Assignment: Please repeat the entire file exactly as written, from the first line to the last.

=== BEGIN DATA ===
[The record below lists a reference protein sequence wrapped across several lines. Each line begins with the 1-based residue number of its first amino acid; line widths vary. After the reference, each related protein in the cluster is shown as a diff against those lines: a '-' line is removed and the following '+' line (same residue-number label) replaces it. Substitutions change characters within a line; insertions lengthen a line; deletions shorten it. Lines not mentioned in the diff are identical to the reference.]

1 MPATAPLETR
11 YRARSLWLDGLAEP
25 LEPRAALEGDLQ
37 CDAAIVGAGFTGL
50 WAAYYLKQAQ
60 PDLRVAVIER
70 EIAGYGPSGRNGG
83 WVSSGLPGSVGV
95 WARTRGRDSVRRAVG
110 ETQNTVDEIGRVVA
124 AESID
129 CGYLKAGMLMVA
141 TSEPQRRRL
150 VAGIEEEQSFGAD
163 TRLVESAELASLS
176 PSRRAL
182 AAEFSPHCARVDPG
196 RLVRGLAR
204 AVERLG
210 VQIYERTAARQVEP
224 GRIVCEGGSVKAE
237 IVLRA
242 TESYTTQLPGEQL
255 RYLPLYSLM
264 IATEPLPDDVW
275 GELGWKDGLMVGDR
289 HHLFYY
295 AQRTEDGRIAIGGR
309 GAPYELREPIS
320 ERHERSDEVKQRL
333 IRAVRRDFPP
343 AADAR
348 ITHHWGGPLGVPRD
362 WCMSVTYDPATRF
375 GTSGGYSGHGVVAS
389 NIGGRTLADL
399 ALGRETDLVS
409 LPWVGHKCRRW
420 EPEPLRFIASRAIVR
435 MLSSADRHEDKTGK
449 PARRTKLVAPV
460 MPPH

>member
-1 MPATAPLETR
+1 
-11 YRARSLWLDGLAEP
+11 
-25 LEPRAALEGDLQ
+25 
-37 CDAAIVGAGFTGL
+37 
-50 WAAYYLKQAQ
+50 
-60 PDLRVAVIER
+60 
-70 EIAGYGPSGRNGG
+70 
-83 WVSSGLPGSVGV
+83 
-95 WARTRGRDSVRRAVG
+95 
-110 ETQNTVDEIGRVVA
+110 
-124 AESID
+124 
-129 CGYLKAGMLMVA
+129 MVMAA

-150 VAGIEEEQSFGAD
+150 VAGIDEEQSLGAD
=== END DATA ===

[The record below lists a reference protein sequence wrapped across several lines. Each line begins with the 1-based residue number of its first amino acid; line widths vary. After the reference, each related protein in the cluster is shown as a diff against those lines: a '-' line is removed and the following '+' line (same residue-number label) replaces it. Substitutions change characters within a line; insertions lengthen a line; deletions shorten it. Lines not mentioned in the diff are identical to the reference.]

1 MPATAPLETR
11 YRARSLWLDGLAEP
25 LEPRAALEGDLQ
37 CDAAIVGAGFTGL
50 WAAYYLKQAQ
60 PDLRVAVIER
70 EIAGYGPSGRNGG
83 WVSSGLPGSVGV
95 WARTRGRDSVRRAVG
110 ETQNTVDEIGRVVA
124 AESID
129 CGYLKAGMLMVA
141 TSEPQRRRL
150 VAGIEEEQSFGAD
163 TRLVESAELASLS
176 PSRRAL
182 AAEFSPHCARVDPG
196 RLVRGLAR
204 AVERLG
210 VQIYERTAARQVEP
224 GRIVCEGGSVKAE
237 IVLRA
242 TESYTTQLPGEQL
255 RYLPLYSLM
264 IATEPLPDDVW
275 GELGWKDGLMVGDR
289 HHLFYY
295 AQRTEDGRIAIGGR
309 GAPYELREPIS
320 ERHERSDEVKQRL
333 IRAVRRDFPP
343 AADAR
348 ITHHWGGPLGVPRD
362 WCMSVTYDPATRF
375 GTSGGYSGHGVVAS
389 NIGGRTLADL
399 ALGRETDLVS
409 LPWVGHKCRRW
420 EPEPLRFIASRAIVR
435 MLSSADRHEDKTGK
449 PARRTKLVAPV
460 MPPH

>member
-1 MPATAPLETR
+1 
-11 YRARSLWLDGLAEP
+11 
-25 LEPRAALEGDLQ
+25 
-37 CDAAIVGAGFTGL
+37 
-50 WAAYYLKQAQ
+50 
-60 PDLRVAVIER
+60 
-70 EIAGYGPSGRNGG
+70 
-83 WVSSGLPGSVGV
+83 
-95 WARTRGRDSVRRAVG
+95 
-110 ETQNTVDEIGRVVA
+110 
-124 AESID
+124 
-129 CGYLKAGMLMVA
+129 MVMAA

-150 VAGIEEEQSFGAD
+150 VAGIDEEQSLGAD